Low Power, FinFET and Clock Gating

When AMD launched Carrizo and Bristol Ridge for notebooks, one of the big stories was how AMD had implemented a number of techniques to improve power consumption and subsequently increase efficiency. A number of those lessons have come through with Zen, as well as a few new aspects in play due to the lithography.

First up is the FinFET effect. Regular readers of AnandTech and those that follow the industry will already be bored to death with FinFET, but the design allows for a lower power version of a transistor at a given frequency. Now of course everyone using FinFET can have a different implementation which gives specific power/performance characteristics, but Zen on the 14nm FinFET process at Global Foundries is already a known quantity with AMD’s Polaris GPUs which are built similarly. The combination of FinFET with the fact that AMD confirmed that they will be using the density-optimised version of 14nm FinFET (which will allow for smaller die sizes and more reasonable efficiency points) also contributes to a shift of either higher performance at the same power or the same performance at lower power.

AMD stated in the brief that power consumption and efficiency was constantly drilled into the engineers, and as explained in previous briefings, there ends up being a tradeoff between performance and efficiency about what can be done for a number of elements of the core (e.g. 1% performance might cost 2% efficiency). For Zen, the micro-op cache will save power by not having to go further out to get instruction data, improved prefetch and a couple of other features such as move elimination will also reduce the work, but AMD also states that cores will be aggressively clock gated to improve efficiency.

We saw with AMD’s 7th Gen APUs that power gating was also a target with that design, especially when remaining at the best efficiency point (given specific performance) is usually the best policy. The way the diagram above is laid out would seem to suggest that different parts of the core could independently be clock gated depending on use (e.g. decode vs FP ports), although we were not able to confirm if this is the case. It also relies on having very quick (1-2 cycle) clock gating implementations, and note that clock gating is different to power-gating, which is harder to implement.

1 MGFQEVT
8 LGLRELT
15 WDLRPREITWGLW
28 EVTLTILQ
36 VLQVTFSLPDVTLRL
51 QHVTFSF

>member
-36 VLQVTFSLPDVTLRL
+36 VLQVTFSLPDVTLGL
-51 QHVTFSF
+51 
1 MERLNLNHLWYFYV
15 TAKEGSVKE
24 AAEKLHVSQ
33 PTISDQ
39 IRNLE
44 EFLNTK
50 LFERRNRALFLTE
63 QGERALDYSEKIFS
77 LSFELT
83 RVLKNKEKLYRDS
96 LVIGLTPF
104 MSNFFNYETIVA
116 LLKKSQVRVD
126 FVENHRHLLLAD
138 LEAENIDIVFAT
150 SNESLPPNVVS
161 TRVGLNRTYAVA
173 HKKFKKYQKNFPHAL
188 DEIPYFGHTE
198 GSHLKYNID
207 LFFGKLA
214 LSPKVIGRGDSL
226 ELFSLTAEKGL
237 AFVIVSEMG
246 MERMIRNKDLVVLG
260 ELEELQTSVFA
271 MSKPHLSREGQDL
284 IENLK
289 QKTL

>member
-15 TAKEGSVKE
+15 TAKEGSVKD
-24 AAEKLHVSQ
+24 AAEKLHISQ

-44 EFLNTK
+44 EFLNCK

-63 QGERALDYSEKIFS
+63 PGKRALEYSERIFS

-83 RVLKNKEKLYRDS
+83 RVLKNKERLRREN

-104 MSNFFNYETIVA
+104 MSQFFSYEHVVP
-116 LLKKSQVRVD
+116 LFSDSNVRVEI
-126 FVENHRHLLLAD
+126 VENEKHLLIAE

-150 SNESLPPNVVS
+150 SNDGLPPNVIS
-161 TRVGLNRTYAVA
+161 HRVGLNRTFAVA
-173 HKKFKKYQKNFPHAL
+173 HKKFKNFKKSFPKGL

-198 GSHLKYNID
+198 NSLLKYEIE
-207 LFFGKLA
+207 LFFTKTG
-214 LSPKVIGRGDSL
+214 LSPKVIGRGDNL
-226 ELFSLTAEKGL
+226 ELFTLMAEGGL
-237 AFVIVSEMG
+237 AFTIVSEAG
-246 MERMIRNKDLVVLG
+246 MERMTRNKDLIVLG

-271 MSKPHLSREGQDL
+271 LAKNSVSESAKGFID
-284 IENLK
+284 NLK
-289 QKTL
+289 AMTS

Deciphering the New Cache Hierarchy: L1, 512 KB L2, 8 or 16 MB L3 Simultaneous Multi-Threading, Time Frame
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  • slyronit - Tuesday, August 23, 2016 - link

    I would be happy to see AMD succeed and be relevant in the desktop/tablet/laptop space again. I have stuck with AMD over the years because of the low price to performance ratio and good multithread performance (I use photo editing apps which multithread well) and because Intel is a mis-leading, monopolistic company. Reply
  • soulLover - Thursday, August 25, 2016 - link

    no avx2 ? After excluding the Micro-OP cache, the four instruction per cycle are to feed 2 x 128 bit, right ? i.e. 4 x 64 bits / cycle. If I'm not wrong AMD is lacking serious parallelism in SIMD than Intel AVX2. Reply
  • unimatrix725 - Sunday, August 28, 2016 - link

    I have read both In depth Zen reviews, however something huge is missing! No one or any tech site that I'm aware of has went in depth about Global Memory Interface. The best I got out of it was a variant of a PPC on Wikipedia? There needs to be coverage of this. I believe it critical to Zen & AM4 in general. Since there is no more NB&ORSB. Shocked not even Wikipedia has an article. A double edge sword more or less... Reply
  • patrickjchase - Sunday, August 28, 2016 - link

    The comment that "some put [a micro-op cache] as a major stepping stone for Conroe" is wrong on a couple levels:

    First, Conroe didn't have a uop cache. Like many other micro-architectures before and since it could use its uop queue to buffer small loops, but had no uop cache as such.

    Second, Intel cores had uop caches long before Conroe. The first Intel x86 microarchitecture with a first-level I-cache that stored decoded uops was Pentium-4. The oft-maligned trace cache was in fact a uop cache. The fact that it went a step beyond and stored superblocks of decoded uops doesn't change the fact that it was a uop cache.

    The uop caches first appeared in the "non-Pentium-4" Intel x86 line in Sandy Bridge, two full tocks after Conroe.
    Reply
  • Hixbot - Friday, September 02, 2016 - link

    Any chance Zen competition will push Intel to release an 8-core mainstream CPU for about $300? Reply

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